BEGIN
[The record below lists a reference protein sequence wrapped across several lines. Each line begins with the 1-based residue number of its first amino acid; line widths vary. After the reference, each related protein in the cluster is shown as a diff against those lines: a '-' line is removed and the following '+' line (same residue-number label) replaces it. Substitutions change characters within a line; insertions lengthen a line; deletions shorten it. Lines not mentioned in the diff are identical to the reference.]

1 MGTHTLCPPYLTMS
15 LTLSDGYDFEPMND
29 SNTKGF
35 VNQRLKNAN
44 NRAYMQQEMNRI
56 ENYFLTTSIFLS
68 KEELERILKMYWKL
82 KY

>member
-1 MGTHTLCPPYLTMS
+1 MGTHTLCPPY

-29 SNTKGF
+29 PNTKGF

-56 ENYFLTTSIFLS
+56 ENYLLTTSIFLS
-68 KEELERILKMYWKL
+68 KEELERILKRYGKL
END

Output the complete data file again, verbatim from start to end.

[The record below lists a reference protein sequence wrapped across several lines. Each line begins with the 1-based residue number of its first amino acid; line widths vary. After the reference, each related protein in the cluster is shown as a diff against those lines: a '-' line is removed and the following '+' line (same residue-number label) replaces it. Substitutions change characters within a line; insertions lengthen a line; deletions shorten it. Lines not mentioned in the diff are identical to the reference.]

1 MGTHTLCPPYLTMS
15 LTLSDGYDFEPMND
29 SNTKGF
35 VNQRLKNAN
44 NRAYMQQEMNRI
56 ENYFLTTSIFLS
68 KEELERILKMYWKL
82 KY

>member
-1 MGTHTLCPPYLTMS
+1 MGTHTLCPPY

-29 SNTKGF
+29 PNTKGF

-56 ENYFLTTSIFLS
+56 ENYLLTTSIFLS
-68 KEELERILKMYWKL
+68 KEELERILKRYGKL